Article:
There’s a strange truth in the media; we all die an “award-winning journalist.”
And contest time, an honored tradition, is a seasonal ritual that rolls around at the end of every year. Journalists of all shapes and media sizes take stock of the work they’ve done. I don’t enter many contests anymore, but muscle memory compels me to revisit this rear-view habit.
In the news business, where the distance between today and yesterday could be a thousand miles, these “call for entries” make us pause the “now” to peek over our shoulder at the past year. I get a second chance to explore the reasons a particular image ran when another did not. A chance to ask what went right, what went wrong, or would I cover the event the same way again.
And then, there’s a moment when you’re looking at an image you’d forgotten about and reconnect, if only in memory, with the families or individual staring back at you.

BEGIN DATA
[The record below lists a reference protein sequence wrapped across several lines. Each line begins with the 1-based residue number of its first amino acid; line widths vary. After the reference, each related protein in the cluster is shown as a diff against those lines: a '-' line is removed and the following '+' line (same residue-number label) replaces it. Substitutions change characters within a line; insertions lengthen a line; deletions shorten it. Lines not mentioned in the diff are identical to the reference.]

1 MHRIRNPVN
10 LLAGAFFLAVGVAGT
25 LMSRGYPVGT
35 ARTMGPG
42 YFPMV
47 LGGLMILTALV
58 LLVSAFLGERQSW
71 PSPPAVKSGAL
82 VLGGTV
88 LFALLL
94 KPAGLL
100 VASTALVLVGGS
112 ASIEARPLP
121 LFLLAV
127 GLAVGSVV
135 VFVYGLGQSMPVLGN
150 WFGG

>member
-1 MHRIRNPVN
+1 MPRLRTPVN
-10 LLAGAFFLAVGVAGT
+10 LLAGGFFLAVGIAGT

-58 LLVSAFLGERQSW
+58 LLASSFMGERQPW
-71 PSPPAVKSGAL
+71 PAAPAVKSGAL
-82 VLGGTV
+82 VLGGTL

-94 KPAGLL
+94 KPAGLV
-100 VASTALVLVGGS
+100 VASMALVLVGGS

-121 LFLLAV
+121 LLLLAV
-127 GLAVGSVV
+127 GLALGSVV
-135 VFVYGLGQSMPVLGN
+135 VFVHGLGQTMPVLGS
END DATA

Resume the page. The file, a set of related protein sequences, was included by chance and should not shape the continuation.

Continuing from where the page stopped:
The photo above is not a trophy winner. It’s 7-year-old Dounya Eskaf, of Lincoln, chasing down bubbles in front of a stalled Memorial Day color guard. It was just one subtle, sweet distraction from news coverage that never found a home in The Journal or its website.
When I look at a year’s work through a retrospective lens, what I do – what we do – isn’t about some contest, award or plaque, it’s about the faces in the photos. It’s about the experiences I’ve had over the past year and the people I’ve had the honor to meet, and even though I know most of those photos would never earn awards, they certainly feel like winners to me….
copyright 2015 Kris Craig / The Providence Journal / 2 Much Time design